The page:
Mueller Protege Wants to Take ‘Hard Cases’ at U.K. Fraud Office
(Bloomberg) -- When the U.K.’s new top prosecutor talks about her ambitions, she references not only the first time she worked with the Serious Fraud Office -- when she was an Justice Department attorney and sent to London to work on a massive bank fraud scandal -- but also who sent her: Robert Mueller, who is now running the investigation into Russian interference in the U.S. presidential election.
Mueller was then head of the Justice Department’s Criminal Division, and Lisa Osofsky -- who has dual U.S.-U.K. citizenship -- worked in the fraud section on the probe that shuttered Bank of Credit and Commerce International in 1991. What she’s tackling now at the SFO could be just as spectacular, with open cases ranging from a bribery investigation into Airbus SE to the looming fraud trial of a former Barclays Plc chief executive officer.
"You’ve got to take on hard cases, we don’t mind that here," Osofsky said in her first interview since becoming the agency’s director in late August. "We don’t have a plea-bargaining system like they do in the U.S. So we know we’ve got to take our chances. But we’re willing to go down fighting. We take on some very big, well-heeled defendants. We try to get the corporates into the dock."
Ososfky’s stance is in line with her predecessor, David Green, who pushed the agency to take on more ambitious cases. It also comes as U.K. politicians contemplate life outside the European Union, where they have to balance pledges to crack down on corruption with the desire to draw in big businesses, not all of which appreciate judicial scrutiny.
The 57-year-old stands out from predecessors for being only the second appointment to come from the private sector in the SFO’s 30-year history, for the breadth of her experience, and for her dual American-British background.
After Harvard Law School, she started as a federal white collar crime prosecutor in her native Chicago, before joining the Federal Bureau of Investigation, becoming Goldman Sachs Group Inc.’s first money-laundering monitor, and overseeing a compliance program imposed on HSBC Holdings Plc. In between, Osofsky, who’s married with two children, qualified as a barrister in England and Wales.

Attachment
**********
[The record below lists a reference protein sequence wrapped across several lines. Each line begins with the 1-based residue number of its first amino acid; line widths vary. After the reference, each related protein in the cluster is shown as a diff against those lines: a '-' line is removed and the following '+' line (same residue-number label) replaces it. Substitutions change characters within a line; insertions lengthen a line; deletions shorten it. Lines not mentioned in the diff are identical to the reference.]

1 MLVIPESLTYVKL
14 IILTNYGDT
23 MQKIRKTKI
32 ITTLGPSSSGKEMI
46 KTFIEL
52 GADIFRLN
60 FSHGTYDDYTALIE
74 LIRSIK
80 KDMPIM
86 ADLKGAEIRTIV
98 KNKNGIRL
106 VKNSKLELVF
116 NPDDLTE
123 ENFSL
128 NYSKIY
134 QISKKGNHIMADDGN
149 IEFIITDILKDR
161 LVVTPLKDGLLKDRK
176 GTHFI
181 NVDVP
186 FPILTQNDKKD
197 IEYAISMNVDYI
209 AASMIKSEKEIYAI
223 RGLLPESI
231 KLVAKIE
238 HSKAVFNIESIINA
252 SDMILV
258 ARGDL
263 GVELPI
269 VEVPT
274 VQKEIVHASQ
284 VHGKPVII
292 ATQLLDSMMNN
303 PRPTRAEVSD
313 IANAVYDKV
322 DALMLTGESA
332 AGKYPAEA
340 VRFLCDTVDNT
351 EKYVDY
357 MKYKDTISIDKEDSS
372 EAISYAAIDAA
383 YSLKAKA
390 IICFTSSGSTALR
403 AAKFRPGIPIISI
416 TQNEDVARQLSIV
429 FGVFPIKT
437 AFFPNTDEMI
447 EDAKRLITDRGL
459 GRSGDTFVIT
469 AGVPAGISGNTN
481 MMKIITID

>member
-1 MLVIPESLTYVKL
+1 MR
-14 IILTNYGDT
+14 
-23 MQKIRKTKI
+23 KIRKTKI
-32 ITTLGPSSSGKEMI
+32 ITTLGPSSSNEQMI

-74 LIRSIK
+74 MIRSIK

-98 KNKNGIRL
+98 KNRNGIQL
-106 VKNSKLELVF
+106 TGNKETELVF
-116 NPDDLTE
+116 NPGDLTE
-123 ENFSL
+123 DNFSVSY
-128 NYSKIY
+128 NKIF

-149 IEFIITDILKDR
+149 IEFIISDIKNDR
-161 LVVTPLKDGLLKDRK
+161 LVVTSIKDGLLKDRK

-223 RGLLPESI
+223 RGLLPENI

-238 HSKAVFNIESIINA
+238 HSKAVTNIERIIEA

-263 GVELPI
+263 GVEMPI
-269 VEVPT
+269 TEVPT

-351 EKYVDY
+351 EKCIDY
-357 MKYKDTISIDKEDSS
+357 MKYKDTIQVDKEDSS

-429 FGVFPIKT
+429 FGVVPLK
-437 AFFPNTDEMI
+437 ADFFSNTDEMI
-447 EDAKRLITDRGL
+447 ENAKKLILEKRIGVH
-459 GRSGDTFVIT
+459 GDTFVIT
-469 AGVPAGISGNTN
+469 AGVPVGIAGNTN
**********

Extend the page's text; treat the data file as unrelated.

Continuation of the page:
SFO corruption cases often focus on whether a Western company paid a bribe in a poorer country in order to win a contract. The cases can take years to unpick as investigators sift through millions of documents. Perhaps even more importantly, though, they have to get evidence that they can use in an English court from off-shore locations not known for transparency, and nations where politically-connected individuals are sometimes suspects.
This international dimension helps explain why Osofsky has made cooperation with regulators around the world the hallmark of her first three months in the job -- she’s already traveled far and wide to meet her counterparts. Meeting them will make them more willing to help when a request lands on their desk, she said.
"I’ve got people who are all over the world now, if it’s with government or in the private sector," Osofsky said in her office overlooking London’s Trafalgar Square. “I’m very committed to keeping all those relationships live."
In some ways Osofsky’s internationalism is at odds in a world where many intergovernmental relationships appear to be breaking down. The U.K. is set to leave the EU in March, depriving the SFO of tools that simplify extradition, which was harder than some might like. In one of the agency’s highest profile cases, the Euribor trial against a group of about a dozen traders accused of rate rigging, five were able to avoid charges by remaining on the continent.
But for Osofsky, cooperation between investigators in democratic countries is more about inter-agency relationships and isn’t overly affected by politics.
The SFO now focuses on exchanging evidence and intelligence that’s the starting point of some probes. The U.S. Justice Department seconded a lawyer to the SFO in 2016. In September, former U.S. prosecutor Peter Pope, now at law firm Jenner & Block, took a temporary post to help strengthen the agency’s international relationships.
"My world feels like it’s getting bigger," Osofsky said. "We’re not as worried about the posturing at the higher level."
Much of Osofsky’s attention has been directed toward the U.S., which remains the global policeman because it can go after anyone who uses dollars while committing a crime. But cooperation also requires compromise. For Osofsky, the agency located where the majority of the harm took place or where most of the evidence is should lead.
“I don’t really care who gets called the lead and who doesn’t as long as no one ruins my cases," she said. "If the only way you’re getting into a case is dollar transactions and a
whole market is being made in sterling here, maybe it should be done here."
Much of the pressure on the SFO comes from suspects and their lawyers, frustrated that it takes years to bring a case or clear their name as the agency carries out its global hunt for evidence.
“If I’ve got to wait a while to get some evidence, I’m gonna wait," Osofsky said. "If it takes some time to nail it down, I’m going to take the time I need. I am psyched to see what our docket looks like. I’m going to try to make my mark. I’m also not going to do something like indict the wrong person, just because there’s some noise around a certain decision."
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